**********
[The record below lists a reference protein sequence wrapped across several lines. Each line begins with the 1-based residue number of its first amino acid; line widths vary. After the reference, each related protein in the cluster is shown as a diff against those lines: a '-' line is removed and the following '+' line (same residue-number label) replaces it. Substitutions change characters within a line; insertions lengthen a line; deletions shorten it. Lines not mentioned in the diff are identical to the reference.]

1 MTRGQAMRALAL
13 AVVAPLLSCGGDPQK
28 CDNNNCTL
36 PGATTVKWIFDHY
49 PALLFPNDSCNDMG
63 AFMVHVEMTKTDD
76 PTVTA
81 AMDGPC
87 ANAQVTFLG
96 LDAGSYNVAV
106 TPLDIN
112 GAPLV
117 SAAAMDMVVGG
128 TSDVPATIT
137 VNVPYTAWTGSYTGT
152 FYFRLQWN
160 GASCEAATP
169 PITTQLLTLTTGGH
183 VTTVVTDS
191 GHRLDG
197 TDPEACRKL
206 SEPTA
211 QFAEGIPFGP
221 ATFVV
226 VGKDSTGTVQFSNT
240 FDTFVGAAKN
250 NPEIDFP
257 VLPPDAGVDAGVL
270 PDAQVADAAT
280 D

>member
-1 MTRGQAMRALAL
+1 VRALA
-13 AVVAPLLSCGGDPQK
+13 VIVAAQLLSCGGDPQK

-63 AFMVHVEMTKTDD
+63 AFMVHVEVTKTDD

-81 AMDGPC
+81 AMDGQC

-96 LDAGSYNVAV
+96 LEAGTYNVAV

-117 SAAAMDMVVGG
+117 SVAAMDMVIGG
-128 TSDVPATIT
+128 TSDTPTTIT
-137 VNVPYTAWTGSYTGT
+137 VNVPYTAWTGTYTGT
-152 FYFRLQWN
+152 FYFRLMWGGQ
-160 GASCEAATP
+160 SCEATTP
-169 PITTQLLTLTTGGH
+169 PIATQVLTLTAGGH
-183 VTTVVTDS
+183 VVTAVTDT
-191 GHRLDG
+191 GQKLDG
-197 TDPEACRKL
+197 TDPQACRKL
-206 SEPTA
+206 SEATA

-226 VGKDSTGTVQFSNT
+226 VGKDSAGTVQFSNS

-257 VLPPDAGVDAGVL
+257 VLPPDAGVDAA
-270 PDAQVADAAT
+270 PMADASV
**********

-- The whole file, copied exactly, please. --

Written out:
[The record below lists a reference protein sequence wrapped across several lines. Each line begins with the 1-based residue number of its first amino acid; line widths vary. After the reference, each related protein in the cluster is shown as a diff against those lines: a '-' line is removed and the following '+' line (same residue-number label) replaces it. Substitutions change characters within a line; insertions lengthen a line; deletions shorten it. Lines not mentioned in the diff are identical to the reference.]

1 MTRGQAMRALAL
13 AVVAPLLSCGGDPQK
28 CDNNNCTL
36 PGATTVKWIFDHY
49 PALLFPNDSCNDMG
63 AFMVHVEMTKTDD
76 PTVTA
81 AMDGPC
87 ANAQVTFLG
96 LDAGSYNVAV
106 TPLDIN
112 GAPLV
117 SAAAMDMVVGG
128 TSDVPATIT
137 VNVPYTAWTGSYTGT
152 FYFRLQWN
160 GASCEAATP
169 PITTQLLTLTTGGH
183 VTTVVTDS
191 GHRLDG
197 TDPEACRKL
206 SEPTA
211 QFAEGIPFGP
221 ATFVV
226 VGKDSTGTVQFSNT
240 FDTFVGAAKN
250 NPEIDFP
257 VLPPDAGVDAGVL
270 PDAQVADAAT
280 D

>member
-1 MTRGQAMRALAL
+1 VRALA
-13 AVVAPLLSCGGDPQK
+13 VIVAAQLLSCGGDPQK

-63 AFMVHVEMTKTDD
+63 AFMVHVEVTKTDD

-81 AMDGPC
+81 AMDGQC

-96 LDAGSYNVAV
+96 LEAGTYNVAV

-117 SAAAMDMVVGG
+117 SVAAMDMVIGG
-128 TSDVPATIT
+128 TSDTPTTIT
-137 VNVPYTAWTGSYTGT
+137 VNVPYTAWTGTYTGT
-152 FYFRLQWN
+152 FYFRLMWGGQ
-160 GASCEAATP
+160 SCEATTP
-169 PITTQLLTLTTGGH
+169 PIATQVLTLTAGGH
-183 VTTVVTDS
+183 VVTAVTDT
-191 GHRLDG
+191 GQKLDG
-197 TDPEACRKL
+197 TDPQACRKL
-206 SEPTA
+206 SEATA

-226 VGKDSTGTVQFSNT
+226 VGKDSAGTVQFSNS

-257 VLPPDAGVDAGVL
+257 VLPPDAGVDAA
-270 PDAQVADAAT
+270 PMADASV